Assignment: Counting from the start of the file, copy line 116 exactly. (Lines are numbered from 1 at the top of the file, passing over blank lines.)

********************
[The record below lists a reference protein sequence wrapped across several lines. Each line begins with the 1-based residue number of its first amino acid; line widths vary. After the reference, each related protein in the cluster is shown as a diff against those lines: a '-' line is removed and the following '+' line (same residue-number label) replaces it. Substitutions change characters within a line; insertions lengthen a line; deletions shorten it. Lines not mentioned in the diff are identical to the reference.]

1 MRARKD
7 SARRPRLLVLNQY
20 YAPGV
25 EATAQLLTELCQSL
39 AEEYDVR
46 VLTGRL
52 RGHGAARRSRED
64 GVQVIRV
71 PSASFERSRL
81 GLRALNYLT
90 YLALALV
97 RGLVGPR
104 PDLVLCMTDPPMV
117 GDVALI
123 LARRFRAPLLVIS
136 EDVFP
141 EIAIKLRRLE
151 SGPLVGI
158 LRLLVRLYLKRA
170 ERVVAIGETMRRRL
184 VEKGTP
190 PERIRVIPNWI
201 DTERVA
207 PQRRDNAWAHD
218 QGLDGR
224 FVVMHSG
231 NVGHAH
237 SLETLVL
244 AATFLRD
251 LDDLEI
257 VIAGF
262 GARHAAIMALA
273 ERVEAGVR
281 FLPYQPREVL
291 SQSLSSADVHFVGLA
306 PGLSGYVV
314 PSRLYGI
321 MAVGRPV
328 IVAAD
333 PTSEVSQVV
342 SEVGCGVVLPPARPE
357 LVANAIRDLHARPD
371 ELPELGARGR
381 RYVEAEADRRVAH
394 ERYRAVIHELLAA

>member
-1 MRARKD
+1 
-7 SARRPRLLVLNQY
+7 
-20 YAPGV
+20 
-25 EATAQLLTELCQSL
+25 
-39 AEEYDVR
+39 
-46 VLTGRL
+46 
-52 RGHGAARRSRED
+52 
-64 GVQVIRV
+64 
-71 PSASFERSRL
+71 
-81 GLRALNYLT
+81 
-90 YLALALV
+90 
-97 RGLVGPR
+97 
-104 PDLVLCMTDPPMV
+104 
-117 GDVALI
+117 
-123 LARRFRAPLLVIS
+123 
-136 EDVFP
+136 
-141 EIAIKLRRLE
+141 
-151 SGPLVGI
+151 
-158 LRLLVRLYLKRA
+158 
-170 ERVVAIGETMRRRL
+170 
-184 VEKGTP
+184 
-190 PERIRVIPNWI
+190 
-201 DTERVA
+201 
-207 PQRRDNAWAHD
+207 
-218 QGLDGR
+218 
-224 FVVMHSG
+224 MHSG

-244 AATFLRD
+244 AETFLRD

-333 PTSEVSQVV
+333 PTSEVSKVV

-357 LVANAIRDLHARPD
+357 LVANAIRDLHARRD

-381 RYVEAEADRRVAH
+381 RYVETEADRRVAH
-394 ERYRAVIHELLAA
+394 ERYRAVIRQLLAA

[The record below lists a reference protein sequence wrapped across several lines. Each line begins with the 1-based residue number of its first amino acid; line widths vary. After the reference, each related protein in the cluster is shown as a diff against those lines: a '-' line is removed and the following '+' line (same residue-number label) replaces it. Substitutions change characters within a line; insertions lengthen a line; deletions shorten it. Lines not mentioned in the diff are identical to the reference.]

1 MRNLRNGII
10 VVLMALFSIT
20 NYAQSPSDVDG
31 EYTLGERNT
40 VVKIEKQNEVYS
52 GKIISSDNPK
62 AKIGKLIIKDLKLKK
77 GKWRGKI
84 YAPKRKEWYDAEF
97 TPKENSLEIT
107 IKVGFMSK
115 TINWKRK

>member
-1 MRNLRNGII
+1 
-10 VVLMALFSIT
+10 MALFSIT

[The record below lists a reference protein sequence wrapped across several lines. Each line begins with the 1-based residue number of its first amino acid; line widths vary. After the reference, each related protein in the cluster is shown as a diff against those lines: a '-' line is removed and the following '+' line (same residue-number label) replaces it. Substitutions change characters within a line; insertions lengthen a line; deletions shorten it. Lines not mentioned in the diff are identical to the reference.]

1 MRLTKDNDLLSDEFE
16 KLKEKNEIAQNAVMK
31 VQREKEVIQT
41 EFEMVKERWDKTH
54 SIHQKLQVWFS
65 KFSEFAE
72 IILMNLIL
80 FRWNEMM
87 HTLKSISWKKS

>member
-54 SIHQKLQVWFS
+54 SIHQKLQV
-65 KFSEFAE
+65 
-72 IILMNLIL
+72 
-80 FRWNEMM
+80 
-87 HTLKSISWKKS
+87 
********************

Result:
52 GKIISSDNPK